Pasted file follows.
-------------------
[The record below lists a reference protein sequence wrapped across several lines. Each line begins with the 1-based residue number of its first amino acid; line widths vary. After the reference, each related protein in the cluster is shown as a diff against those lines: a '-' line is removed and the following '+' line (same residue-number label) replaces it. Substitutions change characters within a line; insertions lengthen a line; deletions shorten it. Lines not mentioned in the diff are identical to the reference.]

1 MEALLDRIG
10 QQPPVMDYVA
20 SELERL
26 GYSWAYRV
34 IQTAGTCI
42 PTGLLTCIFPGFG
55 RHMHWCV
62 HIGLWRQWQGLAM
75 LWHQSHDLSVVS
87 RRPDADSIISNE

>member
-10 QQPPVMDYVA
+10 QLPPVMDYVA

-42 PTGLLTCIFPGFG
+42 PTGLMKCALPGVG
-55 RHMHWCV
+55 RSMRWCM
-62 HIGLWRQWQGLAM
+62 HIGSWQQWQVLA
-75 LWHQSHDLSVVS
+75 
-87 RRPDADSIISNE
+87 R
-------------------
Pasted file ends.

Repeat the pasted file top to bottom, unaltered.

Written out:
[The record below lists a reference protein sequence wrapped across several lines. Each line begins with the 1-based residue number of its first amino acid; line widths vary. After the reference, each related protein in the cluster is shown as a diff against those lines: a '-' line is removed and the following '+' line (same residue-number label) replaces it. Substitutions change characters within a line; insertions lengthen a line; deletions shorten it. Lines not mentioned in the diff are identical to the reference.]

1 MEALLDRIG
10 QQPPVMDYVA
20 SELERL
26 GYSWAYRV
34 IQTAGTCI
42 PTGLLTCIFPGFG
55 RHMHWCV
62 HIGLWRQWQGLAM
75 LWHQSHDLSVVS
87 RRPDADSIISNE

>member
-10 QQPPVMDYVA
+10 QLPPVMDYVA

-42 PTGLLTCIFPGFG
+42 PTGLMKCALPGVG
-55 RHMHWCV
+55 RSMRWCM
-62 HIGLWRQWQGLAM
+62 HIGSWQQWQVLA
-75 LWHQSHDLSVVS
+75 
-87 RRPDADSIISNE
+87 R